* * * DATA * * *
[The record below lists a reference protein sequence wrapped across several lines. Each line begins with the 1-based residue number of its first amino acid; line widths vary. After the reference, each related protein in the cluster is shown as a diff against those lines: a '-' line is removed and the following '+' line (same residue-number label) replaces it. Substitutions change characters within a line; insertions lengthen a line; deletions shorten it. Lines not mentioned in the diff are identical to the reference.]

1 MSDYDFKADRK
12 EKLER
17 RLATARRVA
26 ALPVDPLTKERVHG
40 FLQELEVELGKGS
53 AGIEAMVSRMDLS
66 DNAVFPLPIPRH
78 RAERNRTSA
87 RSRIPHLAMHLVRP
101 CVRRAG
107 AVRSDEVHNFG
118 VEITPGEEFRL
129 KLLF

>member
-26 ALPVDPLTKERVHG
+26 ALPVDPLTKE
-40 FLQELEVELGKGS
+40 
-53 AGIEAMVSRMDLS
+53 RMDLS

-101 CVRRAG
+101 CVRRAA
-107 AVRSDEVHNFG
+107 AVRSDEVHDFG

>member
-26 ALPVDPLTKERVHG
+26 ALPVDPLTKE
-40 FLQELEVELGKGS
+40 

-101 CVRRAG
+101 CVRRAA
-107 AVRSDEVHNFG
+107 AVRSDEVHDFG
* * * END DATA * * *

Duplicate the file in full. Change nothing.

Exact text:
[The record below lists a reference protein sequence wrapped across several lines. Each line begins with the 1-based residue number of its first amino acid; line widths vary. After the reference, each related protein in the cluster is shown as a diff against those lines: a '-' line is removed and the following '+' line (same residue-number label) replaces it. Substitutions change characters within a line; insertions lengthen a line; deletions shorten it. Lines not mentioned in the diff are identical to the reference.]

1 MSDYDFKADRK
12 EKLER
17 RLATARRVA
26 ALPVDPLTKERVHG
40 FLQELEVELGKGS
53 AGIEAMVSRMDLS
66 DNAVFPLPIPRH
78 RAERNRTSA
87 RSRIPHLAMHLVRP
101 CVRRAG
107 AVRSDEVHNFG
118 VEITPGEEFRL
129 KLLF

>member
-26 ALPVDPLTKERVHG
+26 ALPVDPLTKE
-40 FLQELEVELGKGS
+40 
-53 AGIEAMVSRMDLS
+53 RMDLS

-101 CVRRAG
+101 CVRRAA
-107 AVRSDEVHNFG
+107 AVRSDEVHDFG

>member
-26 ALPVDPLTKERVHG
+26 ALPVDPLTKE
-40 FLQELEVELGKGS
+40 

-101 CVRRAG
+101 CVRRAA
-107 AVRSDEVHNFG
+107 AVRSDEVHDFG